Luckily, we’ve been able to keep the employees we have right now for a few years. But yes, that is a big concern. If you lose somebody for whatever reason, that’s a major problem — finding somebody that really wants to work. It’s harder than you would think. Fewer people today than 20 years ago have a good work ethic.

What surprised you most last year in terms of product sales?

I would say that the biggest surprise last year was that we got a lot fewer calls for salt systems than we had in years past. We still got a lot of calls, but there were far fewer people enquiring about it, far fewer regular customers saying, “I have a friend with a salt system and he thinks it’s great. Should I change over?”

It was probably down 50 percent.

Why do you think that’s happening?

I think more information is getting out about salt systems. People now realize it’s not a situation where you get a salt chlorine generator and it becomes a maintenance-free pool. Because that’s what a lot of people think.

And there’s also enough stuff on the Internet where some people are complaining about the possible deterioration of their coping and decks because of salt.

Yes. I still meet people that talk about their chlorine-free salt pools.

That’s my first question when somebody asks about a salt chlorine generator: Why do you want this system?

And when they say, “I don’t want chlorine in my pool,” I have to tell them that’s not how a salt system works.

What products seem poised for success?

Well, the variable speed pumps, when they first came out, some manufacturers had some problems, but they’ve worked through a lot of that. And now I think variable speed is the way everyone is going to go.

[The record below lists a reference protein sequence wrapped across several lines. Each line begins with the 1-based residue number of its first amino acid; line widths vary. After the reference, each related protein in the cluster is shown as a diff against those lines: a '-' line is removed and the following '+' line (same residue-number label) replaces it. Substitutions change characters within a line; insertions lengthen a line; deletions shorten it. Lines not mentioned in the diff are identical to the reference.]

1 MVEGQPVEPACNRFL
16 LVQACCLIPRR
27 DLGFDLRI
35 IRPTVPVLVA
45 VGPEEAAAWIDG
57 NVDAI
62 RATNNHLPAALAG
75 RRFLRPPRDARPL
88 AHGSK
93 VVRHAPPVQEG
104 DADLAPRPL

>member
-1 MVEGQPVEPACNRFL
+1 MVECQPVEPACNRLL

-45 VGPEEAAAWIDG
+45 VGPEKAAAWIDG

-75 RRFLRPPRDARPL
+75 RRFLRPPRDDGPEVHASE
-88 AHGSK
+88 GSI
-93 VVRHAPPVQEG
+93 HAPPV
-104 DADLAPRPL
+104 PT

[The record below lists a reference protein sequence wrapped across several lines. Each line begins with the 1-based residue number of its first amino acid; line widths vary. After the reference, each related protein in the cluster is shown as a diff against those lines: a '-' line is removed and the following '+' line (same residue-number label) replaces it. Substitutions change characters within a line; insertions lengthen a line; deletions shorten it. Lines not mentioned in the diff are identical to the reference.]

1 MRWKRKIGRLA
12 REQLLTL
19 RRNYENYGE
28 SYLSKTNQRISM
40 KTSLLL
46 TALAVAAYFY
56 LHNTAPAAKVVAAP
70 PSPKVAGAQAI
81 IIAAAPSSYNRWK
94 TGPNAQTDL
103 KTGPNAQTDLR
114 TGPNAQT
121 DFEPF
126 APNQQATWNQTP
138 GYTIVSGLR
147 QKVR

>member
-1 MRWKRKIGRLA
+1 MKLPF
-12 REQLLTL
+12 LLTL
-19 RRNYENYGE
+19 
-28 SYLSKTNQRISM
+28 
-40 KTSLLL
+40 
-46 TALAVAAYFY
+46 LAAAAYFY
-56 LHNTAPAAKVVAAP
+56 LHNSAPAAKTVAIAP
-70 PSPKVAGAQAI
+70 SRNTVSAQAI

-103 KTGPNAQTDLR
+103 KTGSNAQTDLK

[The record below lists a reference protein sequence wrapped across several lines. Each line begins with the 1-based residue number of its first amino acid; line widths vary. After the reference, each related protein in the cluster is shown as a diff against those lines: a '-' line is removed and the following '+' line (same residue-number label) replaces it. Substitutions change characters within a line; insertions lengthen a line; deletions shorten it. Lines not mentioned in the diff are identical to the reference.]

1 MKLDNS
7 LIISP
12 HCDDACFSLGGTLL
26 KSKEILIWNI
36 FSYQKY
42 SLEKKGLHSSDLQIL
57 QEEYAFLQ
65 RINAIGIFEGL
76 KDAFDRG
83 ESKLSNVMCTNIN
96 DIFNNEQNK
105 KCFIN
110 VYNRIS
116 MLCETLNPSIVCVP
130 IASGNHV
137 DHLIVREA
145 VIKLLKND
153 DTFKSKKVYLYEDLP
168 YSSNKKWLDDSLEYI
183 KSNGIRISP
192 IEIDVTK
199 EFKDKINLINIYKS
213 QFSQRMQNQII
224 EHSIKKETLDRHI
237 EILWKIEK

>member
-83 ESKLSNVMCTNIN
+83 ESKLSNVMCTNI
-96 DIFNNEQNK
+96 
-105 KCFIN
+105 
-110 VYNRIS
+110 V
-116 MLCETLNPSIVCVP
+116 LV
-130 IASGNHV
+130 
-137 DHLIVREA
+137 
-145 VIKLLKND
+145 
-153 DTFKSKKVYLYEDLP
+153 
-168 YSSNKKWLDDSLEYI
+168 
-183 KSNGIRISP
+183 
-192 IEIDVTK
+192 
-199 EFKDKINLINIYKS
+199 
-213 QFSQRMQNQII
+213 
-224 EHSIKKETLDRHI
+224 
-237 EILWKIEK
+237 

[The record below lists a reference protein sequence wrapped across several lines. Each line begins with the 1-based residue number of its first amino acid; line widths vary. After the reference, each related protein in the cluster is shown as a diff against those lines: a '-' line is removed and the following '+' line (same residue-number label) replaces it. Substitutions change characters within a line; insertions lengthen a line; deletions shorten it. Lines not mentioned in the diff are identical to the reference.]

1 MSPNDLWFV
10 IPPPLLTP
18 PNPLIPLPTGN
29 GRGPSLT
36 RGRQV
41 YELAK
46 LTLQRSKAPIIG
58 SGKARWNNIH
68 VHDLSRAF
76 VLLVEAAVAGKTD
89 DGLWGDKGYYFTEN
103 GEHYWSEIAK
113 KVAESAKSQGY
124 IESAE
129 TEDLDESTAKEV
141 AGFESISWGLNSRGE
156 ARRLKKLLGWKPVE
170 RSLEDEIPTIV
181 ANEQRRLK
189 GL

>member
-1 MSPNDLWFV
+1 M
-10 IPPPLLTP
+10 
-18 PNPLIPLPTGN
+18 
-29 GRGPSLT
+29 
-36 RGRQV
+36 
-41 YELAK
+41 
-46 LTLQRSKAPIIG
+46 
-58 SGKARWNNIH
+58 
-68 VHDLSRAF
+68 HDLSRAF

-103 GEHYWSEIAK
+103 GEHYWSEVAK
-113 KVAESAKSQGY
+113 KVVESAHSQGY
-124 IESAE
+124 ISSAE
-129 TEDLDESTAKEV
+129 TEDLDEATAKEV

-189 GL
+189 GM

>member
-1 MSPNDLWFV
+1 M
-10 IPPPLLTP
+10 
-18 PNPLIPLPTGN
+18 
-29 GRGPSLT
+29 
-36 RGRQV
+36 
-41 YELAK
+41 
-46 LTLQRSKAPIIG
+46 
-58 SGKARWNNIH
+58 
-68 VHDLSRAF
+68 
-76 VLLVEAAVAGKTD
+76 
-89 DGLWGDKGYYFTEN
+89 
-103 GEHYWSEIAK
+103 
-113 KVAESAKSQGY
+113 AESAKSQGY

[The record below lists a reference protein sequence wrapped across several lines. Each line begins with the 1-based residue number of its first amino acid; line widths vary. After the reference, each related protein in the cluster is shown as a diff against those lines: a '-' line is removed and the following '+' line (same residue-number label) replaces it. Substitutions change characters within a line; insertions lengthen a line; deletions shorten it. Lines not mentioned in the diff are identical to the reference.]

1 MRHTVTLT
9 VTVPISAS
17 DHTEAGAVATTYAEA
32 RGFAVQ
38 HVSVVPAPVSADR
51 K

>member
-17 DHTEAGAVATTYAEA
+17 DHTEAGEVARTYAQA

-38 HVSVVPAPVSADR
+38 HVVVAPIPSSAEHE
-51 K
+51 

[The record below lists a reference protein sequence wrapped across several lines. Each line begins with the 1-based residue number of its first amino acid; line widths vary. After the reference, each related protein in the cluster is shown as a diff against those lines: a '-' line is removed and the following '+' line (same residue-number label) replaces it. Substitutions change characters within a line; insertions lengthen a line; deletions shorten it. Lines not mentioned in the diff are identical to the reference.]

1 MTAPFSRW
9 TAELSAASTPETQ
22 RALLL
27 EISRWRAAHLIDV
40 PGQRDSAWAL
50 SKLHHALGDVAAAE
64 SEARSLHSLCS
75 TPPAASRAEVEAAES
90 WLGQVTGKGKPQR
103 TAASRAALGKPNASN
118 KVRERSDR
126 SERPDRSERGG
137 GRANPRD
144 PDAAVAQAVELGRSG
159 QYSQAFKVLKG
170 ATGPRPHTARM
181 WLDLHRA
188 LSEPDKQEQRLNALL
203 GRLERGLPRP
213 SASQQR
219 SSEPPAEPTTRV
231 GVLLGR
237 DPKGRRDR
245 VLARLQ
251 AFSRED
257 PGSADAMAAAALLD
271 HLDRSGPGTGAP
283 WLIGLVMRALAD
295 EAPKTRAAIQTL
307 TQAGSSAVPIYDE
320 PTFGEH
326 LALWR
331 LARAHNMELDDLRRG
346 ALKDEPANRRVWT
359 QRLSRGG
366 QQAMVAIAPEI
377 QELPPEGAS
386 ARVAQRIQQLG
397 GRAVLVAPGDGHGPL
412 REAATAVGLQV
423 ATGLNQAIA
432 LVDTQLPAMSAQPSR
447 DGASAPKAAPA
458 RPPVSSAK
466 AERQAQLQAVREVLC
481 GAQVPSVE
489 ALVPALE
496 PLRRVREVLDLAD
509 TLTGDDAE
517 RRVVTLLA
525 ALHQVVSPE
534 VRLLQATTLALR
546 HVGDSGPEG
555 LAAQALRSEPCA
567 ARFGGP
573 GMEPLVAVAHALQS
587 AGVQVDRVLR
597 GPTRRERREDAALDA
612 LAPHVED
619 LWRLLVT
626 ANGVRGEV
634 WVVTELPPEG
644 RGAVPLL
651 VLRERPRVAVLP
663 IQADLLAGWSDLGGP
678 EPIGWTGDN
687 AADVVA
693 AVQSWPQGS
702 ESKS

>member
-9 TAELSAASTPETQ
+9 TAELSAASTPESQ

They’re not offering any rebates right now in Texas, which is a little surprising, but I can see that changing.

What about online retail competition?

The big issue is when pool owners buy online and want you to do the installation. Or they buy online, install it incorrectly, it doesn’t work right, and now they’re calling a warranty station, saying they want warranty work done on the product they installed wrong.

Our policy is: You buy it over the Internet, we’re not installing it for you. Same thing for warranty work. Sorry, we’re not going to go out on a warranty call for a product you bought on the Internet and installed yourself.

Does your company have a retail store?

I used to work in retail. I won’t do that again. That’s just me. I worked in retail for a while in Maryland, and I’ll never forget a customer who bought a pool cover from us, used it all winter, and then brought it back in the spring for her money back.

She said, “We decided we didn’t need it.”

What’s the biggest challenge for your company?

I think a service company’s biggest challenge now is keeping up with new products and new technology. It used to be, if you could fix Raypak’s heater, you could fix anyone’s. They were basically all the same.

Now every year, manufacturers have a new version of their controls, a new version of their heater or pump, and you have to stay up to date on all of that in order to be able to do your job. And it gets tougher every year.

Equipment is more complex now — and you’re hooking it up to the Internet. Twenty years ago, if you would have said you wanted that kind of control, we would have thought you were crazy. Who would even want that kind of function?

When I started here in Texas, we had two different models of time clocks, and when you talked about automation and controls, that’s what you were talking about — two mechanical time clocks.

What do you see on the horizon for service?

Over the next several years, the hot topic is going to be licensing. If it’s done right, I’m in favor of licensing.

And also enforcement, that is a big issue. Here in Texas, to replace equipment, each individual doing the work has to have a residential appliance installer’s license, and the company has to have a contractor’s license. Of the approximately 8,000 to 10,000 swimming pool companies here in Texas, there are only about 550 contractor licenses issued.

Comments or thoughts on this article? Please e-mail [email protected].